From Panexperientialism to Conscious Experience: The Continuum of Experience

Journal of Consciousness Exploration and Research 1 (3):216-233 (2010)
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Abstract

When so much is being written on conscious experience, it is past time to face the question whether experience happens that is not conscious of itself. The recognition that we and most other living things experience non-consciously has recently been firmly supported by experimental science, clinical studies, and theoretic investigations; the related if not identical philosophic notion of experience without a subject has a rich pedigree. Leaving aside the question of how experience could become conscious of itself, I aim here to demonstrate that the terms experience and consciousness are not interchangeable. Experience is a notoriously difficult concept to pin down, but I see non-conscious experience as based mainly in momentary sensations, relational between bodies or systems, and probably common throughout the natural world. If this continuum of experience — from non-conscious, to conscious, to self-transcending awareness — can be understood and accepted, radical constructivism (the “outside” world as a construct of experience) will gain a firmer foundation, panexperientialism (a living universe) may gain credibility, and psi will find its medium.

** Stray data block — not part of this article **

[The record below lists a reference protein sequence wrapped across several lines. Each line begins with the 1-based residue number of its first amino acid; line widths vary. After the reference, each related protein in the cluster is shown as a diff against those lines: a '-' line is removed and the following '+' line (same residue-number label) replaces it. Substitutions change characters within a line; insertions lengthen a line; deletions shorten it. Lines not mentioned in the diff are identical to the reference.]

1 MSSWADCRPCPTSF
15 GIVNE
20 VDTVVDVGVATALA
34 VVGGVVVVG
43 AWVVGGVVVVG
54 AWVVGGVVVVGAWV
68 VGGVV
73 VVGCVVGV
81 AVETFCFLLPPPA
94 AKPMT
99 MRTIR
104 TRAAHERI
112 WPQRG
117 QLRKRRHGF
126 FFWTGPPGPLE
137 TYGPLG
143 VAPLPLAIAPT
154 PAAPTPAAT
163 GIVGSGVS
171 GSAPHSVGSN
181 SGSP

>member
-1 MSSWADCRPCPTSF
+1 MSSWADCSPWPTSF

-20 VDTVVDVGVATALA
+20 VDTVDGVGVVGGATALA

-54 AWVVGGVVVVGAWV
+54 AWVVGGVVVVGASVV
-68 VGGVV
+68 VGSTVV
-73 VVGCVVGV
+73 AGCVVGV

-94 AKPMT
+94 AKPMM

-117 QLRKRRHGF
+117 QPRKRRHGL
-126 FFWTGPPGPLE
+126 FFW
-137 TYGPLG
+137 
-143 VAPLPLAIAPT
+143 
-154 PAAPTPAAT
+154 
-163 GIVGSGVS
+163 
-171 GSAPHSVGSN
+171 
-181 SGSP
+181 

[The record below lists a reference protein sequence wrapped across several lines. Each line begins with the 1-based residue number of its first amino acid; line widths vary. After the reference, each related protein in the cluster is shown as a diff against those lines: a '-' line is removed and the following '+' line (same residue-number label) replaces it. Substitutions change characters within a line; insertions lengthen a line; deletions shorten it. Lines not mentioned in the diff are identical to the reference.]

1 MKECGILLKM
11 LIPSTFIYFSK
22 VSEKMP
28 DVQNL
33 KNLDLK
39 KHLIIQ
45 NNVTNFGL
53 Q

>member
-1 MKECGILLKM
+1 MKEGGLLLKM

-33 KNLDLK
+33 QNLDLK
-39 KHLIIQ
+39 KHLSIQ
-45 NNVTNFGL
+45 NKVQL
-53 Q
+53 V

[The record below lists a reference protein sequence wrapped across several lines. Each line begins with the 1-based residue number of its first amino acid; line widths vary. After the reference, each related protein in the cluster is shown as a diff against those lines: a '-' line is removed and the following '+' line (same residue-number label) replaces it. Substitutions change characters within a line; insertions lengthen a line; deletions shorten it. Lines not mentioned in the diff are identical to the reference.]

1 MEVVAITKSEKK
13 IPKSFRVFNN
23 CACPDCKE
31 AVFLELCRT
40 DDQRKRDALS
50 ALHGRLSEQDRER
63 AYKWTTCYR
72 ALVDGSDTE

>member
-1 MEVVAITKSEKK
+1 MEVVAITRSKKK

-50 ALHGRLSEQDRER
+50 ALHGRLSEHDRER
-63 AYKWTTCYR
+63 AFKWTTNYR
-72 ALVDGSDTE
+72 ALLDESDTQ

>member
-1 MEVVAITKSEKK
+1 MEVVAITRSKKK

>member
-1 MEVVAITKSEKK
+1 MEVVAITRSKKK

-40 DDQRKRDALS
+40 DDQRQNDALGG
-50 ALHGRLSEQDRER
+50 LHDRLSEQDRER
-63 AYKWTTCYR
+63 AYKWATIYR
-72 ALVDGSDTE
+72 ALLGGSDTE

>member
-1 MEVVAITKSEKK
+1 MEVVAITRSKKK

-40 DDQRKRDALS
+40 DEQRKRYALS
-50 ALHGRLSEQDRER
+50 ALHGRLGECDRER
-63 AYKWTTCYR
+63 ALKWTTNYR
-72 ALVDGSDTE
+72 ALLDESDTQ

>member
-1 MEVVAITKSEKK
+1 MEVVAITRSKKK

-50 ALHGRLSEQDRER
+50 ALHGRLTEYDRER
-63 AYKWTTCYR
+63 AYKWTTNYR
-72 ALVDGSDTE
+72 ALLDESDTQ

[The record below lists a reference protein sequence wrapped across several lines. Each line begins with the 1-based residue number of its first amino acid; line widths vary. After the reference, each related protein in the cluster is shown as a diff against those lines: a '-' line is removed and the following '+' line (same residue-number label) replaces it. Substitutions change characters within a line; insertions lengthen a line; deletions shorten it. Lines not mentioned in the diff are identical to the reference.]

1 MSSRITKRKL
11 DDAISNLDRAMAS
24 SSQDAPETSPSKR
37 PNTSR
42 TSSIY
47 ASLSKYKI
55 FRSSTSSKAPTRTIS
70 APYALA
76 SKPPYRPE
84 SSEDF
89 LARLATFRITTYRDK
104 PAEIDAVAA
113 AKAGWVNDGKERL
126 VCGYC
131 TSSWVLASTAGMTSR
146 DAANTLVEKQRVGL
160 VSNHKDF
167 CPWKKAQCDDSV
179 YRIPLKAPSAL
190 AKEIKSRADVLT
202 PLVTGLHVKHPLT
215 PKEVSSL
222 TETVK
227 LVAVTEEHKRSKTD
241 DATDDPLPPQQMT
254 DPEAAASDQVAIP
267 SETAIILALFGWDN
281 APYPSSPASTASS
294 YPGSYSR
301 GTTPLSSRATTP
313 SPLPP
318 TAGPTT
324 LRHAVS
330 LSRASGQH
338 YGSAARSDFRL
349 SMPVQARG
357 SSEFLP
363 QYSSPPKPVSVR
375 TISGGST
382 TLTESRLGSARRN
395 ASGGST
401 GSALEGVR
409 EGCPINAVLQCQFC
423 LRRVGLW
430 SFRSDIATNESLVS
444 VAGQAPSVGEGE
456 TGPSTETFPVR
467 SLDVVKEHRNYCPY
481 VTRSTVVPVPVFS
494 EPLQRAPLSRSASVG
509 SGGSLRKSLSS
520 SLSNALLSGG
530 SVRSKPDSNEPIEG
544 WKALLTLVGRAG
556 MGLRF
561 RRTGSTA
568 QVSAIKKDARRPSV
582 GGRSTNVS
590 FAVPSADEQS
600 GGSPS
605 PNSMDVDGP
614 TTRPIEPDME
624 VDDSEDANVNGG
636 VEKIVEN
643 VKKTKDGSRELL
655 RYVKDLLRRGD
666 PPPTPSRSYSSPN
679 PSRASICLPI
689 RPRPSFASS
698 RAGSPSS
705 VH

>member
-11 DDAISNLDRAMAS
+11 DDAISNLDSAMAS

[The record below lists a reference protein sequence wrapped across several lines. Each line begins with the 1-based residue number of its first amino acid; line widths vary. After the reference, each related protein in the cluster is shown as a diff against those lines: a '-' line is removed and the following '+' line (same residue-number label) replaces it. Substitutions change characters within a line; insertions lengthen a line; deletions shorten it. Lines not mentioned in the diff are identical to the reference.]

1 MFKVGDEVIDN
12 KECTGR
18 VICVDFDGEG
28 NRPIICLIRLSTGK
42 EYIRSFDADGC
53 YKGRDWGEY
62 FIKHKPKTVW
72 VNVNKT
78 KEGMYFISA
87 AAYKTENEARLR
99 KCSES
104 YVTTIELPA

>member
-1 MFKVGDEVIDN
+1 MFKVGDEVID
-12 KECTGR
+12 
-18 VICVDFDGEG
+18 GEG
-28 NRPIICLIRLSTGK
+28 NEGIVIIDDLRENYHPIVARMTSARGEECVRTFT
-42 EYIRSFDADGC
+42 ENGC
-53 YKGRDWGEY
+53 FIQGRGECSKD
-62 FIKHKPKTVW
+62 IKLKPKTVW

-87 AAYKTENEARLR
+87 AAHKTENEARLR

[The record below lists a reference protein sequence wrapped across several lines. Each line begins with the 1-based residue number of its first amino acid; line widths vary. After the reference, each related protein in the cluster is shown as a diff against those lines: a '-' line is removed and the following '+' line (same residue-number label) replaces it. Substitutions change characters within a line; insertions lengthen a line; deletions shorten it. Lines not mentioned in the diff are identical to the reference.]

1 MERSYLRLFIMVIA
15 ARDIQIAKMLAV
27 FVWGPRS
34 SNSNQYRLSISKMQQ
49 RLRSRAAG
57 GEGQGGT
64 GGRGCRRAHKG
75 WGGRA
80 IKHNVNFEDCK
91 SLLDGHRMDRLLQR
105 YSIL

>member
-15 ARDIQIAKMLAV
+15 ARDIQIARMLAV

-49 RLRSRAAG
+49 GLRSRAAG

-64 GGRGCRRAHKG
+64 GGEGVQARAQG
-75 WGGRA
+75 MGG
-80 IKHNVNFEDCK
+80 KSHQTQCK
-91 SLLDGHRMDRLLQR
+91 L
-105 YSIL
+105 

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Gregory Michael Nixon
Louisiana State University (PhD)

Citations of this work

An Ontological Solution to the Mind-Body Problem.Bernardo Kastrup - 2017 - Philosophies 2 (2):doi:10.3390/philosophies2020010.
There Is an ‘Unconscious,’ but It May Well Be Conscious.Bernardo Kastrup - 2017 - Europe's Journal of Psychology 13 (3):559-572.
Scientism, Philosophy and Brain-Based Learning.Gregory M. Nixon - 2013 - Northwest Journal of Teacher Education 11 (1):113-144.
You Are Not Your Brain: Against 'Teaching to the Brain'.Gregory M. Nixon - 2012 - Review of Higher Education and Self-Learning 5 (15):69-83.

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References found in this work

On a confusion about a function of consciousness.Ned Block - 1995 - Brain and Behavioral Sciences 18 (2):227-–247.
Personal knowledge.Michael Polanyi - 1958 - Chicago,: University of Chicago Press.

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